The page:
People were informed about the study and a copy of the village registry, with house numbers containing the basic demographic information was obtained from the local health worker (Accredited Social Health Assistant).There were 134 households with a total population of 688. A total of 45 households were randomly selected for the study (every third house). From these households which included 225 individuals, every member were invited for the study. All the families were contacted by the health worker and the aim and procedures of the study were explained, and a verbal informed consent was obtained from the head of the household. Samples were collected on the following day and were brought to the main laboratory within two hours.

The samples were processed immediately after bringing them to the laboratory using direct microscopy and with formal-ether concentration methods. The infected individuals were advised to attend the health center for treatment. Identification of S. stercoralis larva was based on morphology, namely the size of buccal cavity, genital primordium, and appearance of a tail.

Those individuals whose stool samples were positive for S. stercoralis larvae were revisited for further clinical probing.

 Results and Discussion

Out of the 225 individuals recruited, 198 (88%) submitted a stool specimen. The mean age was 25.32 years (3 months to 90 years) and 100 were males. A total of 105 (53%) individuals were positive for at least one intestinal parasite.

The intestinal parasites detected were Ascaris lumbricoides (33.3%), Trichuris trichiura (9.1%), hookworm (7.1%), Enterobius vermicularis (1.5%), and Giardia cyst (1.5%). S. stercoralis larvae were detected in 8.5% (17 / 198) by direct fecal smear preparation No increase in detection rate was observed following concentration.

The demographic and associated symptoms of the positive cases are presented in [Table 1]. The prevalence of S. stercoralis was similar in females and males (10.2 versus 7.0%, P = 0.58). S. stercoralis positive cases were restricted to 13 households only. In three families more than one member was involved (three in one family and two in two families). A detailed examination and past history for the last six months for all the positive cases are summarized in [Table 1]. Diarrhea, constipation, abdominal pain, cough, and skin rashes [Figure 1] were seen among the S. stercoralis positive cases. None of the individuals were suspected or investigated by the attending physician for helminthic infection, and as a result none received anti-helminthic treatment. This calls for attention by the physicians serving in these areas to consider strongyloidiasis in the differential diagnosis, while treating their patients. If not recognized it could have devastating consequences.{Table 1}{Figure 1}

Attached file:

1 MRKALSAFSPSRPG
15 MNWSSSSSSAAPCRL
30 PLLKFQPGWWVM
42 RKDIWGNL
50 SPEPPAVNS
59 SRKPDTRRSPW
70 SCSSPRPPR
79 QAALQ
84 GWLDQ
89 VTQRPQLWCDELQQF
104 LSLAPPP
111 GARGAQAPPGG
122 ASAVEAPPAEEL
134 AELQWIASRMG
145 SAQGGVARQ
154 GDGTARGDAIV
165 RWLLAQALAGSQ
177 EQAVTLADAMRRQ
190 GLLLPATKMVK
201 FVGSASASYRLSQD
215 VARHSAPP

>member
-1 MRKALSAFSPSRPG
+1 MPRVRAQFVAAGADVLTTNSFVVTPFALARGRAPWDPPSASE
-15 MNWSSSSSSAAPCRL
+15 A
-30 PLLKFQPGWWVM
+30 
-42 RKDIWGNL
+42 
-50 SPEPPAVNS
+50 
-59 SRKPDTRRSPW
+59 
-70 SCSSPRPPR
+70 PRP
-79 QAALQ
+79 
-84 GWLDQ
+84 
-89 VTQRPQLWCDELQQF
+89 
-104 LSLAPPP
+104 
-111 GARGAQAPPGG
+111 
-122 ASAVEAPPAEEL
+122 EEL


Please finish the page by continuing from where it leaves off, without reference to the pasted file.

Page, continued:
Familial aggregation of infection with S. stercoralis was seen in three families. None of the persons in the present study had hyperinfection or disseminated infection. The risk factors for disseminated strongyloidiasis include, immunosuppressive therapy, transplant, malignant disease, HIV infection, malnutrition, diabetes mellitus, and so on. [3] This part of the country is reported to have more prevalence of malnutrition and pulmonary tuberculosis. [5] Therefore, more attention should be paid by the attending physician, especially in a rural setup, as untreated infection could cause serious problems in the community.

The present study, although not exhaustive for true prevalence (8.5%), shows minimum community prevalence and calls for more attention of the physician, in the backdrop of high malnutrition and pulmonary tuberculosis.